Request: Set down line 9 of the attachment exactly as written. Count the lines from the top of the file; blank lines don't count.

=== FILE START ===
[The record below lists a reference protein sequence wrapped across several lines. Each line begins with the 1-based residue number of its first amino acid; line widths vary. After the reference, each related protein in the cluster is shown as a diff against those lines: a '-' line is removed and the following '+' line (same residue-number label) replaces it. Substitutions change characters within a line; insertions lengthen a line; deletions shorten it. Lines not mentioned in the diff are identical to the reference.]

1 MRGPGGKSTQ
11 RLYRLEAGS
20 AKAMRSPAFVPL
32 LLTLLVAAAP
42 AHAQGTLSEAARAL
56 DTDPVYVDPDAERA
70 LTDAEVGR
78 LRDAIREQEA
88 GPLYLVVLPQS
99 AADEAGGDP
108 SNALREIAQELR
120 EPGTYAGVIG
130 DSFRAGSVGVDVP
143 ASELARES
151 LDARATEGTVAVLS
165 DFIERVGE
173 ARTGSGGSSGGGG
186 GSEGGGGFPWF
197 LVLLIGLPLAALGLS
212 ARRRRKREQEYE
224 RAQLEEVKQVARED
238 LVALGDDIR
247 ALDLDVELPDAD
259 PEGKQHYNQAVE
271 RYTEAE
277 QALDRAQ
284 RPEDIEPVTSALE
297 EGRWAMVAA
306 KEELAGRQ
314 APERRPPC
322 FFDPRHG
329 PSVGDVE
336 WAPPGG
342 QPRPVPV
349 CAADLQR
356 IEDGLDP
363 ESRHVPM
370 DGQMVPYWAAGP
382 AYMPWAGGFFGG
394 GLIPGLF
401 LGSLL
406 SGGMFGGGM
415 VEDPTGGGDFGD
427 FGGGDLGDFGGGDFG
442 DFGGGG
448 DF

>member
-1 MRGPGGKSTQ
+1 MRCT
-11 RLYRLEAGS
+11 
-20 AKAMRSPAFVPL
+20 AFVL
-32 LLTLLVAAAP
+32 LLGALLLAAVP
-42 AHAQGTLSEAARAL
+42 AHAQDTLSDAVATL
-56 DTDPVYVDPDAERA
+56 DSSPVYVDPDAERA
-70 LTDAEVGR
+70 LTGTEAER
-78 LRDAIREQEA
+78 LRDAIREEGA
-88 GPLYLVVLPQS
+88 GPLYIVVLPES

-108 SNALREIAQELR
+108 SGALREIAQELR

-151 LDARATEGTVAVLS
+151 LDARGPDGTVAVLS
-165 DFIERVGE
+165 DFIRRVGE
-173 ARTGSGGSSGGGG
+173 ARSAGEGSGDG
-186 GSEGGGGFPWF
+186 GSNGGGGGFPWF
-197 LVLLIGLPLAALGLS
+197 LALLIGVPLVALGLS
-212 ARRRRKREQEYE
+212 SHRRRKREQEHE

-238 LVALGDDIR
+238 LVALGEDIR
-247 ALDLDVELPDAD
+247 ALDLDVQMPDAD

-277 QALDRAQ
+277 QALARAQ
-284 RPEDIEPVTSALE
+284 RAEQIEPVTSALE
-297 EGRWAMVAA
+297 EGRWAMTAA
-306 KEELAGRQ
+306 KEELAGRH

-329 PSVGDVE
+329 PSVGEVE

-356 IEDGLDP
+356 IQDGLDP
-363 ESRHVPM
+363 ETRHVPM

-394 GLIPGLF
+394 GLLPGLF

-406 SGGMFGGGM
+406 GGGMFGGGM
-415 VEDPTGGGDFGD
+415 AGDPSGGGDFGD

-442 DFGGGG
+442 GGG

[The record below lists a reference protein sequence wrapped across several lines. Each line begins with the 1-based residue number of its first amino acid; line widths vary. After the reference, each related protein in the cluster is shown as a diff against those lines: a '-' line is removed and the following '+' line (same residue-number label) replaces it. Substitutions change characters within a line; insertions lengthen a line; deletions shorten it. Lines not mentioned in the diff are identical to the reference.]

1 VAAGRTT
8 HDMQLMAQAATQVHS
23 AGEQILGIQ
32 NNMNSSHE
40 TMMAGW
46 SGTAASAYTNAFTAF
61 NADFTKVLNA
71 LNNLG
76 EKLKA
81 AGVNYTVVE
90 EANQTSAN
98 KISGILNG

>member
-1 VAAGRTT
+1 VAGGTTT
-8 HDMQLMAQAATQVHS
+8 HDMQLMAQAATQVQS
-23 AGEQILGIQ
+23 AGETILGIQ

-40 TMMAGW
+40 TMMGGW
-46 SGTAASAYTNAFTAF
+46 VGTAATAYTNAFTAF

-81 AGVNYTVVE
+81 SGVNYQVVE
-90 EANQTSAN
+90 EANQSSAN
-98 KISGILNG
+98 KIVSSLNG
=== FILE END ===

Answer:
78 LRDAIREQEA